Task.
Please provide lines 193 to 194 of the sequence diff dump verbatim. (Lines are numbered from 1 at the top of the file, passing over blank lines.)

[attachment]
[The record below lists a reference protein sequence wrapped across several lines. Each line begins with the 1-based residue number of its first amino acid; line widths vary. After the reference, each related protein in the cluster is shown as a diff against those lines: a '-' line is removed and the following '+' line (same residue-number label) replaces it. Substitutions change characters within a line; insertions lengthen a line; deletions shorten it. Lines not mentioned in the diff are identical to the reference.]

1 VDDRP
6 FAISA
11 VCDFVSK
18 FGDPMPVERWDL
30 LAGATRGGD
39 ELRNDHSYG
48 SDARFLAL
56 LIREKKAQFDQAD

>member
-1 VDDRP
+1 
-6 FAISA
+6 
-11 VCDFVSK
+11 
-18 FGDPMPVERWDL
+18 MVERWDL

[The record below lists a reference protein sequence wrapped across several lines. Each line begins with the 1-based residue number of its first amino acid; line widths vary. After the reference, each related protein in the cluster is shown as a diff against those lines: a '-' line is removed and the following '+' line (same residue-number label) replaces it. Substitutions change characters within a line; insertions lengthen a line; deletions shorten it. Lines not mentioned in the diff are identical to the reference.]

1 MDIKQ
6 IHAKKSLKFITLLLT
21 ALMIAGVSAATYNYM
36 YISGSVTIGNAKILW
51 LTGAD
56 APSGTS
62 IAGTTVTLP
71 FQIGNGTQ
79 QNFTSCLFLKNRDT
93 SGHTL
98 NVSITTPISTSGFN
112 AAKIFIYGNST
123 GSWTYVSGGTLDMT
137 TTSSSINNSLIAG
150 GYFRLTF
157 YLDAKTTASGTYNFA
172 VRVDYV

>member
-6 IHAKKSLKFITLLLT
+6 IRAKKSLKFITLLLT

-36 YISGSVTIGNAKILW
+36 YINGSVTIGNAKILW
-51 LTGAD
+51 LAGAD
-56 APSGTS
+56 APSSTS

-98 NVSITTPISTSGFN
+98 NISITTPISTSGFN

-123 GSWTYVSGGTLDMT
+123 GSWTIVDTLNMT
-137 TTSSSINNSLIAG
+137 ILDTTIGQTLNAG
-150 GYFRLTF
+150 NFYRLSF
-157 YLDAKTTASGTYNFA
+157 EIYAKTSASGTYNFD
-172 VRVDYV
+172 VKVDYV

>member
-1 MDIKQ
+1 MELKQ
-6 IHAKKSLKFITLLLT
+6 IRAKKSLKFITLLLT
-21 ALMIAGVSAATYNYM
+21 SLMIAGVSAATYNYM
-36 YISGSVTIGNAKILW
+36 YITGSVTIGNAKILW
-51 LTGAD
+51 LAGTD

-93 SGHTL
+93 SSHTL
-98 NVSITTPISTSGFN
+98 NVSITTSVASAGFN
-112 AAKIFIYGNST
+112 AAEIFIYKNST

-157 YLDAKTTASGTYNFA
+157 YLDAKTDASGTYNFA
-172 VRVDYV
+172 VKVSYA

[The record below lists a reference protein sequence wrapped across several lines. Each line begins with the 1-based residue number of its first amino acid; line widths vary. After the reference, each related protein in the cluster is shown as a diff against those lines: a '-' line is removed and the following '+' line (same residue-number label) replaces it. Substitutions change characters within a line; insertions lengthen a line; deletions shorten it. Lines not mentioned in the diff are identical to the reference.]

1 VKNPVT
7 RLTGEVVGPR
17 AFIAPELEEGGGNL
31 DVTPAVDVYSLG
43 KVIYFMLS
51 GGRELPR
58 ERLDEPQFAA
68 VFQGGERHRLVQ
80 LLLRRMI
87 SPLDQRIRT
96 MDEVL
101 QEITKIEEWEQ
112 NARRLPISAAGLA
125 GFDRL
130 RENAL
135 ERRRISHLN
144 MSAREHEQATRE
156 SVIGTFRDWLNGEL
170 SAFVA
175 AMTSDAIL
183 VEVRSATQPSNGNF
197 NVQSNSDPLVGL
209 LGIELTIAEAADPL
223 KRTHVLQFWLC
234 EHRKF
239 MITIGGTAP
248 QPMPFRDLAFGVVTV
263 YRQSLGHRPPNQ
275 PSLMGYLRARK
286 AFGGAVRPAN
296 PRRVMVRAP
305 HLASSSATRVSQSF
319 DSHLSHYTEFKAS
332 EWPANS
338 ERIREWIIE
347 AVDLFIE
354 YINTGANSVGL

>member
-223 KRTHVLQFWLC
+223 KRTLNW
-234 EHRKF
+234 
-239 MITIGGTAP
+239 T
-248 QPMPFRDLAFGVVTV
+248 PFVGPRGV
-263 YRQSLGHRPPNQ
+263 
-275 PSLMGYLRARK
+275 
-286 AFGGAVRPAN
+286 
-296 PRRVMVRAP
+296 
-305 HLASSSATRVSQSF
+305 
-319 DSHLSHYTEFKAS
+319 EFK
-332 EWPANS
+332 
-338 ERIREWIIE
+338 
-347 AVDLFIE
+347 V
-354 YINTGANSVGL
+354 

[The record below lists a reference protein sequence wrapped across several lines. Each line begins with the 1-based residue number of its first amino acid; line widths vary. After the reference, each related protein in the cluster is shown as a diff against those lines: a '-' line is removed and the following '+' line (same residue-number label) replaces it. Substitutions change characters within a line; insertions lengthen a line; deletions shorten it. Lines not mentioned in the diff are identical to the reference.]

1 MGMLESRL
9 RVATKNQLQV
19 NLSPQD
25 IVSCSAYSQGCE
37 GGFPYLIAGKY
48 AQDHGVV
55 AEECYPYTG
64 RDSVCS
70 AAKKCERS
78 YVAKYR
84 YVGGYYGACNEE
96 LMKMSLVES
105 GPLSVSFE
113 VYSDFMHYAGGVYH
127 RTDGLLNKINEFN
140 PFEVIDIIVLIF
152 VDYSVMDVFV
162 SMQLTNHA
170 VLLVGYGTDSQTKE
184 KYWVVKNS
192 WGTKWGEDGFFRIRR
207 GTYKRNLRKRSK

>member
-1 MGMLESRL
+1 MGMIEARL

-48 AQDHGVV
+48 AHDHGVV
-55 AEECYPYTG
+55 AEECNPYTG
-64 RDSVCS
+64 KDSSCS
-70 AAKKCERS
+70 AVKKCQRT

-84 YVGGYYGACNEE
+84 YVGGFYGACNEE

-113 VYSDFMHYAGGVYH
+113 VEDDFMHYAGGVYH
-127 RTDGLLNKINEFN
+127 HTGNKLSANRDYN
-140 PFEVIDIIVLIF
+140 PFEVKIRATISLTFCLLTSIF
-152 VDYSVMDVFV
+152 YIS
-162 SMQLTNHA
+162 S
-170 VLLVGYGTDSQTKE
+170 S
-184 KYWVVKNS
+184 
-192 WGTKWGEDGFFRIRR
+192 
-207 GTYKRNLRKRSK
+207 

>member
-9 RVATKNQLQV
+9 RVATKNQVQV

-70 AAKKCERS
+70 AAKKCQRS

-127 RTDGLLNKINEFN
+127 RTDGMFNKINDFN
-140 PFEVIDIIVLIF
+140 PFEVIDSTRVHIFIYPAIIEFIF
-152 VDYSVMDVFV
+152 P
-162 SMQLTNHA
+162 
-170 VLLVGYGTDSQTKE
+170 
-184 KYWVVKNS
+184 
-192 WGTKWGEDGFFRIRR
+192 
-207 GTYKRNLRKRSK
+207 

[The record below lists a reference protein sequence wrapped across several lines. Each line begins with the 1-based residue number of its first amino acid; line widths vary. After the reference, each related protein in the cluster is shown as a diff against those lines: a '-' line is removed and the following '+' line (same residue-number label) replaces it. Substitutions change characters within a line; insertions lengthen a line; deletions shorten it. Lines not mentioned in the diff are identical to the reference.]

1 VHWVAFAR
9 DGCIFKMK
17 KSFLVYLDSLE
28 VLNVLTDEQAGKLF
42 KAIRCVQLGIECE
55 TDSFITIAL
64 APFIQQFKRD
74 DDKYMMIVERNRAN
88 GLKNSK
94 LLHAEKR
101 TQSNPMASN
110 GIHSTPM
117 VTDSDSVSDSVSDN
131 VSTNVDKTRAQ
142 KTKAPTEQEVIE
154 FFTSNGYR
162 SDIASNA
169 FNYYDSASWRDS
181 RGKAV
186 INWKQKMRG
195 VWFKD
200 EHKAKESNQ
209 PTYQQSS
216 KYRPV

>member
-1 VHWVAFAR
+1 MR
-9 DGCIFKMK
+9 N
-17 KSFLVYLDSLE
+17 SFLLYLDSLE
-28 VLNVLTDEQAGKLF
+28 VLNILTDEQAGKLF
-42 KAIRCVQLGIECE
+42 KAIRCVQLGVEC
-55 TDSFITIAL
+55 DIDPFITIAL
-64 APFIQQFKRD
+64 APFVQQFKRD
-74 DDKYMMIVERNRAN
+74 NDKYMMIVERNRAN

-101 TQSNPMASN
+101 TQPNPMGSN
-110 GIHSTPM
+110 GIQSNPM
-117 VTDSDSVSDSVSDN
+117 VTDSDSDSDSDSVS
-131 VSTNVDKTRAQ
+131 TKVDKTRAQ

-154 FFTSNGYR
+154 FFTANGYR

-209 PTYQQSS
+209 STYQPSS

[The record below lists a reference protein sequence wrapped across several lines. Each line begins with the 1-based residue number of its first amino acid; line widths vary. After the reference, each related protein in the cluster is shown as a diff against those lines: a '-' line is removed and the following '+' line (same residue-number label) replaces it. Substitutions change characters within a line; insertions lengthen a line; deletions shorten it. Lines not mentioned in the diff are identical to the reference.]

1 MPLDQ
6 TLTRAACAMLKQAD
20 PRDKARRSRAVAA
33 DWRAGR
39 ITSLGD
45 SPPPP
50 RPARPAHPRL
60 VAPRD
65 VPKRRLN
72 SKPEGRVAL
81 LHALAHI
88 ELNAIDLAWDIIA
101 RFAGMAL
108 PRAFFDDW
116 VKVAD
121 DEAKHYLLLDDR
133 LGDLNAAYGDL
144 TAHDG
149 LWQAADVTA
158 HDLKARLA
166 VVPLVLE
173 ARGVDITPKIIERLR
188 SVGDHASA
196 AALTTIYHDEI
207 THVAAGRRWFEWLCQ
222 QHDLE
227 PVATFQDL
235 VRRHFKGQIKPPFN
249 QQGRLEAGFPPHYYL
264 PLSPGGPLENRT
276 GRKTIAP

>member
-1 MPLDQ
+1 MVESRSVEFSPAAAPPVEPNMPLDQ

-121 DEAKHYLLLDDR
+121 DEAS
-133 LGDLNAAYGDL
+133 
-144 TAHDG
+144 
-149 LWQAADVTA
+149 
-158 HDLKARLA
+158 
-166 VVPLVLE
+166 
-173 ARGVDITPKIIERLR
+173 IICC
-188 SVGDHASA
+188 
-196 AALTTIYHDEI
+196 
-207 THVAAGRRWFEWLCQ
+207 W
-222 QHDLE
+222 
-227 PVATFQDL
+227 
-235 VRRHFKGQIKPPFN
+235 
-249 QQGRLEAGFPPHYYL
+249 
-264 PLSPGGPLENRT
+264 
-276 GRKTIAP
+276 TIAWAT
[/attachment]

+170 S
-184 KYWVVKNS